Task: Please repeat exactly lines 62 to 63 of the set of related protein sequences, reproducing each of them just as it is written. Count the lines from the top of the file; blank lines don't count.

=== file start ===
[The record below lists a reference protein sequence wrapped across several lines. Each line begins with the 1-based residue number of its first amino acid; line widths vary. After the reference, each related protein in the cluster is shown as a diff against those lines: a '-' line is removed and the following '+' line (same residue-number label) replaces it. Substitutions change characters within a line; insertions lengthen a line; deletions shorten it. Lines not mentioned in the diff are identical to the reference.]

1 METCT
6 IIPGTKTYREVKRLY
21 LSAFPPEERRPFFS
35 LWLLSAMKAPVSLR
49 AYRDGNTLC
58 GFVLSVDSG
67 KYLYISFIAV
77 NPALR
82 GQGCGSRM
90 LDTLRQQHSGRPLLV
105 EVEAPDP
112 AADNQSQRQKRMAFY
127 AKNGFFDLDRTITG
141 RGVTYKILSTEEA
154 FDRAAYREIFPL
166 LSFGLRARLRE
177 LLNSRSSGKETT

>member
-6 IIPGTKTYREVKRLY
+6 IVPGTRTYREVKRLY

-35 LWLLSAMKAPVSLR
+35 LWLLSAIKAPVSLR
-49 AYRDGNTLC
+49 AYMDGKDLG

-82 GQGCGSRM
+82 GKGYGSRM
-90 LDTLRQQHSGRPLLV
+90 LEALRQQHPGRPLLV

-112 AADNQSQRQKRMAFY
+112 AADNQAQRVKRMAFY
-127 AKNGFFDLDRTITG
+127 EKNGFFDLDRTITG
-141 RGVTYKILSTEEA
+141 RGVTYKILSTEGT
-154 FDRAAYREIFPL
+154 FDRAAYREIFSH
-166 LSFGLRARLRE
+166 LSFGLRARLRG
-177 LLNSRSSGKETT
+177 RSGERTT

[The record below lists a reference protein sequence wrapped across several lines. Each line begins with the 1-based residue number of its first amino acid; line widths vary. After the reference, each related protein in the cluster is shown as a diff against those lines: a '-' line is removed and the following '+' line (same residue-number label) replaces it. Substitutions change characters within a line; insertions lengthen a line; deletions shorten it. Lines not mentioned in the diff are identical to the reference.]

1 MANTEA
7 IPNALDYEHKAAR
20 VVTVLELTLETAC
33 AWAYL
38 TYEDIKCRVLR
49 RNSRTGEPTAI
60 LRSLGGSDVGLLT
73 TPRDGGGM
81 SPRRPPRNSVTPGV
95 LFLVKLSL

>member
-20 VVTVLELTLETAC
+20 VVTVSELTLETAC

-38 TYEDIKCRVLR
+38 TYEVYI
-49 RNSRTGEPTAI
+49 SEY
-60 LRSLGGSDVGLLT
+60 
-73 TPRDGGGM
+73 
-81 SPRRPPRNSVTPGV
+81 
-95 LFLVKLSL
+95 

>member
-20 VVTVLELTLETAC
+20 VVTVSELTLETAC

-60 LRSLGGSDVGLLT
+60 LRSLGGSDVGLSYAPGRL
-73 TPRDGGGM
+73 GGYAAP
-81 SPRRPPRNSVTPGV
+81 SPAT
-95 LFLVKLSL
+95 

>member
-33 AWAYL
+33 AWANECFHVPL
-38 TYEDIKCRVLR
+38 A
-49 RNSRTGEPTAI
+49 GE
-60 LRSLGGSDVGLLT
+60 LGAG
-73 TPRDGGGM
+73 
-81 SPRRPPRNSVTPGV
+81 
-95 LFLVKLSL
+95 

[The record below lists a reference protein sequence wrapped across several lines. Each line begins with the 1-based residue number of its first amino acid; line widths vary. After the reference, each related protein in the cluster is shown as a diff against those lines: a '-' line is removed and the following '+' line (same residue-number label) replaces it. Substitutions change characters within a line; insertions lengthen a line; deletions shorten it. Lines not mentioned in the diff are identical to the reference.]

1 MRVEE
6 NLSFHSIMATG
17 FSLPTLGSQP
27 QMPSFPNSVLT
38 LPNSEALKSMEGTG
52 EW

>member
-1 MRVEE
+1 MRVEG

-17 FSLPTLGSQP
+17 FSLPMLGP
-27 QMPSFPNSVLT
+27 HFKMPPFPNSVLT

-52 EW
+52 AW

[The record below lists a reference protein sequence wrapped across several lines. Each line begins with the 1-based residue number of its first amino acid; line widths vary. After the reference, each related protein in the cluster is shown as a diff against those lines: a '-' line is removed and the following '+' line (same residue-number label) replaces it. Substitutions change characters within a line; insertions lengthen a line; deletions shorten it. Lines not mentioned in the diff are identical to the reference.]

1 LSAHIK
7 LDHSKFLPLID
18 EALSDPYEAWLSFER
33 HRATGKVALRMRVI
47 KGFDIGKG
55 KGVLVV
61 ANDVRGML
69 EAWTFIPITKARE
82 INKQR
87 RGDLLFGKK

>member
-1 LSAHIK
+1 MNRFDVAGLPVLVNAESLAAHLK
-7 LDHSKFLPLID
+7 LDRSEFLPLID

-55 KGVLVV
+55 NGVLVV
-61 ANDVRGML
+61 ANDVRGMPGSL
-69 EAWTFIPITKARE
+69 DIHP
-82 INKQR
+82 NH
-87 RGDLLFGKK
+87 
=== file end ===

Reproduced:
-73 TPRDGGGM
+73 